What’s next for Kotlin at Adobe
Currently, for Adobe Experience Platform we have three projects in flight with Kotlin: two are developed in Kotlin from scratch and the other is a legacy project originally written in Java that we are switching from blocking to non-blocking I/O with the help of Kotlin and its coroutines.
Other teams across Adobe are gradually picking up Kotlin for its many benefits and capacity to significantly speed up development. Although convincing different teams around the world to embrace Kotlin remains a challenge since it is better known in the mobile world and generally perceived as unsuited for server-side applications.
Nevertheless, we enthusiastically encourage developers to try Kotlin as it makes a genuine difference in productivity. Furthermore, we can say from experience that the cost and risk of adopting Kotlin will pay off in the long run.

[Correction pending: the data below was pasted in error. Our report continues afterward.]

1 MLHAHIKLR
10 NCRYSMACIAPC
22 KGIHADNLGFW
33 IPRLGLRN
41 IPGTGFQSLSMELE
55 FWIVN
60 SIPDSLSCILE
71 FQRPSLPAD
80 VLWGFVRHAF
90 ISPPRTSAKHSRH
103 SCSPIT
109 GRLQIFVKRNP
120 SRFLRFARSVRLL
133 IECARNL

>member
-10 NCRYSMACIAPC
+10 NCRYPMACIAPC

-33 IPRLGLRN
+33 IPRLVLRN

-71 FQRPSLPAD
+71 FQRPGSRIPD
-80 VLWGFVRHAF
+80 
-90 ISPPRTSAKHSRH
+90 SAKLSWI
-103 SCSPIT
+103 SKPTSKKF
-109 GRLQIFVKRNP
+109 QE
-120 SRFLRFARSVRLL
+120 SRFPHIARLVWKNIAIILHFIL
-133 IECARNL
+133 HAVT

As for us, we will continue using Kotlin to develop server-side applications for Adobe Experience Platform with increased ease and efficiency. Our next post in this series will describe in detail one of the many ways we are leveraging Kotlin: building elegant domain-specific languages (DSLs).
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- Kotlin: https://kotlinlang.org/
- Scala: https://www.scala-lang.org/
- Adobe Experience Platform: https://www.adobe.com/experience-platform.html
- Kotlin Structured Concurrency: https://kotlinlang.org/docs/reference/coroutines/basics.html#structured-concurrency
- Kotlin Asynchronous Flows: https://kotlinlang.org/docs/reference/coroutines/flow.html
- Kotlin generics compared to Java generics: https://kotlinexpertise.com/kotlin-generics-and-variance-vs-java/
- Getting started with Kotlin: https://play.kotlinlang.org/koans/overview
To learn more about what we’re working on, follow the Adobe Tech Blog for weekly developer stories and resources. For posts exclusively about Adobe Experience Platform, follow Jaemi Bremner on Medium.